Each photon, when it strikes a surface, should have a record of which direction it came from. When you gather the photons, you must push them through the surface's BRDF to see how much output light they contribute to the direction you're gathering from.
However, the N . L factor is NOT in the BRDF and should not be included. It will be taken care of by the geometry - fewer photons per unit area will naturally land on the surface when it is at a greater angle to the light source. Likewise, you do not need to attenuate the photons based on distance from the light source. That is also taken care of by the geometry, since fewer photons per unit area will naturally land on an object far from the light.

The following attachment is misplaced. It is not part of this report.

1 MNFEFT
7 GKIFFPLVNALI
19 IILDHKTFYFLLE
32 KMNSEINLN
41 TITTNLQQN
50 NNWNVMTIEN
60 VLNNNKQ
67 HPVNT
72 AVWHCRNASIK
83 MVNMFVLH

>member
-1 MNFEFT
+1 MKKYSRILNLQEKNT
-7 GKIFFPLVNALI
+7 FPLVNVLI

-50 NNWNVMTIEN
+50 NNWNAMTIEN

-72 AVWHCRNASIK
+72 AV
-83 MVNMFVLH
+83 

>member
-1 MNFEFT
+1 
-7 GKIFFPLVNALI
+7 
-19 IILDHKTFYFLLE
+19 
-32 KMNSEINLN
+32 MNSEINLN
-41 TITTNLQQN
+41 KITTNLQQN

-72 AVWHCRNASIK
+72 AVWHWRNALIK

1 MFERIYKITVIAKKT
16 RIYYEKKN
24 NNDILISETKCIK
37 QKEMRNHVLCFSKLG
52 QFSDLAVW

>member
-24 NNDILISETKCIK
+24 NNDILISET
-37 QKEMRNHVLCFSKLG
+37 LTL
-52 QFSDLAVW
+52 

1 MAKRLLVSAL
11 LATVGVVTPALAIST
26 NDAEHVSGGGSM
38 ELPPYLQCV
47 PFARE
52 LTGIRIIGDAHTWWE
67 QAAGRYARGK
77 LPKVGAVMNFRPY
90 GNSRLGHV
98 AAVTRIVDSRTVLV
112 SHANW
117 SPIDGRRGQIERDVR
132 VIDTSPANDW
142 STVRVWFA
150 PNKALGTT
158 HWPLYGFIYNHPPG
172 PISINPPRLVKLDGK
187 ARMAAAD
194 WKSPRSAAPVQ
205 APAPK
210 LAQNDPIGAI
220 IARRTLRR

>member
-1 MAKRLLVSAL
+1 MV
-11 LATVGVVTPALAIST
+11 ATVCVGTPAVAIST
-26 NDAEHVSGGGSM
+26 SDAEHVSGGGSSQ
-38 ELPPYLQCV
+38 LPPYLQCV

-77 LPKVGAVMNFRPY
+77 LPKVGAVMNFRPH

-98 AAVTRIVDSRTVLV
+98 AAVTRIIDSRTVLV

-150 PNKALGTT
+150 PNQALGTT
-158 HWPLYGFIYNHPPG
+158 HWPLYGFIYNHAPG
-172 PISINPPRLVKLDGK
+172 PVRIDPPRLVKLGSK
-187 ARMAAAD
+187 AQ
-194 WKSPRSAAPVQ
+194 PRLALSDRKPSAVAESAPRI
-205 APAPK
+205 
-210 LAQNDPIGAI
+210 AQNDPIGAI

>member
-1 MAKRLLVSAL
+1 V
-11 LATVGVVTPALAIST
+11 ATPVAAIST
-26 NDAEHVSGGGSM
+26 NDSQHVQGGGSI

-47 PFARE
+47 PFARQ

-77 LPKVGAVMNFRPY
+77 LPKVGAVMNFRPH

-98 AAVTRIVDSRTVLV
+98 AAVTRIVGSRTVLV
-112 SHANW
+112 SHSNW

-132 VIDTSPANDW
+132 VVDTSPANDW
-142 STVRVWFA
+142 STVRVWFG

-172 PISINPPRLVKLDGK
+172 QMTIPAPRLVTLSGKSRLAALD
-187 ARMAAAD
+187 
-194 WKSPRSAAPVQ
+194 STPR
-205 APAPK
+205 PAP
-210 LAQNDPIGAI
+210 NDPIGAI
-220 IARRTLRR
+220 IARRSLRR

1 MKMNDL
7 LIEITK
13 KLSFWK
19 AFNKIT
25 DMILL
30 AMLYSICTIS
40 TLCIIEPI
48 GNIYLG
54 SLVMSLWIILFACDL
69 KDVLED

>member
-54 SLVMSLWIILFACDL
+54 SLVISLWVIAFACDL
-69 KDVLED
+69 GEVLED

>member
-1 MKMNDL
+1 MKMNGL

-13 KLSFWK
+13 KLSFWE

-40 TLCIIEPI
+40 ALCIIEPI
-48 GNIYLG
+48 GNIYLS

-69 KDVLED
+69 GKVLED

You should pick up Henrik Wann Jensen's book on photon mapping if you're interested in this - it explains everything in much greater detail.